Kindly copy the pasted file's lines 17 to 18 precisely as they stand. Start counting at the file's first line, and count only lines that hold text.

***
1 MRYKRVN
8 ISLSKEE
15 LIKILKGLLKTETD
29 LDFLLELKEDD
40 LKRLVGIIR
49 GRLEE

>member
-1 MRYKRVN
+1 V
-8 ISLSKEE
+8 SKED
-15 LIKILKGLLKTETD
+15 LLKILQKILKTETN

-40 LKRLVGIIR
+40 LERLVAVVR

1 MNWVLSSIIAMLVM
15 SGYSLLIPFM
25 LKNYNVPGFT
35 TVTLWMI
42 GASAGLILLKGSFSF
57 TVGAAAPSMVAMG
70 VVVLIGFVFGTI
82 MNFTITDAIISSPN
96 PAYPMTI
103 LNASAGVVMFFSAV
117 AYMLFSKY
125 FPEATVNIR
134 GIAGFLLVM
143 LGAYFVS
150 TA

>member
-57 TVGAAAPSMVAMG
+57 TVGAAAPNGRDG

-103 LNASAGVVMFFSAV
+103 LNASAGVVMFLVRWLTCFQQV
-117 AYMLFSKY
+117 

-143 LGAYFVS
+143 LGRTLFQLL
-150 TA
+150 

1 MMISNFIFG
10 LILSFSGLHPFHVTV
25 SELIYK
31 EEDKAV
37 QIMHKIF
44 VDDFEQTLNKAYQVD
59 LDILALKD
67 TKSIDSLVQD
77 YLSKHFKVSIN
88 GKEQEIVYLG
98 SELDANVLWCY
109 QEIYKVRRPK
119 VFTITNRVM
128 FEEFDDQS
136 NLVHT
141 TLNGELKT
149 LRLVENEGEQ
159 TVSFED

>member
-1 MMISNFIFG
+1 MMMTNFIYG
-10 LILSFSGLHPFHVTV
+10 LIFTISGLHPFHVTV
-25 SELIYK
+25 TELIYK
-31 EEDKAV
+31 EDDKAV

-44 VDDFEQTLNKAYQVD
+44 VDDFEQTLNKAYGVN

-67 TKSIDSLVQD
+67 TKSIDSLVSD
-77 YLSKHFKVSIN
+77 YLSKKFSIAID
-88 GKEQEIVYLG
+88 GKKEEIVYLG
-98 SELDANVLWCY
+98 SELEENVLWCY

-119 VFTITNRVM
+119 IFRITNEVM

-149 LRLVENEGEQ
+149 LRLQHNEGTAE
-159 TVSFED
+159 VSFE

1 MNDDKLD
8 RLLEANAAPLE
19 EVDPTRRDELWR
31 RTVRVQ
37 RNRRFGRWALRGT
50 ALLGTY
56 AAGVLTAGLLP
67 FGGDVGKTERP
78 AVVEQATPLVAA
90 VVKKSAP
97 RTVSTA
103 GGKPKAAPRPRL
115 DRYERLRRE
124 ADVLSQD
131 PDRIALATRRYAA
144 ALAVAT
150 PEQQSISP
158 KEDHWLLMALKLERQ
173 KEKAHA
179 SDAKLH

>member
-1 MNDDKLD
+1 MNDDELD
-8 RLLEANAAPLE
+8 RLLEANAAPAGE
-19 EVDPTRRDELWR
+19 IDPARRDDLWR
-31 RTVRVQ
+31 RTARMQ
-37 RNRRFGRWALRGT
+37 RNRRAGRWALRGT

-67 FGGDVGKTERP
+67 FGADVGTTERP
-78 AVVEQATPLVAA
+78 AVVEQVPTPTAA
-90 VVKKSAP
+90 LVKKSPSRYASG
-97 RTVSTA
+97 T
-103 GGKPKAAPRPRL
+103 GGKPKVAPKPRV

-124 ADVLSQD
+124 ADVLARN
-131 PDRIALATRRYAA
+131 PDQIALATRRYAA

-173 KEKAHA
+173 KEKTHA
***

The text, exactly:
15 SGYSLLIPFM
25 LKNYNVPGFT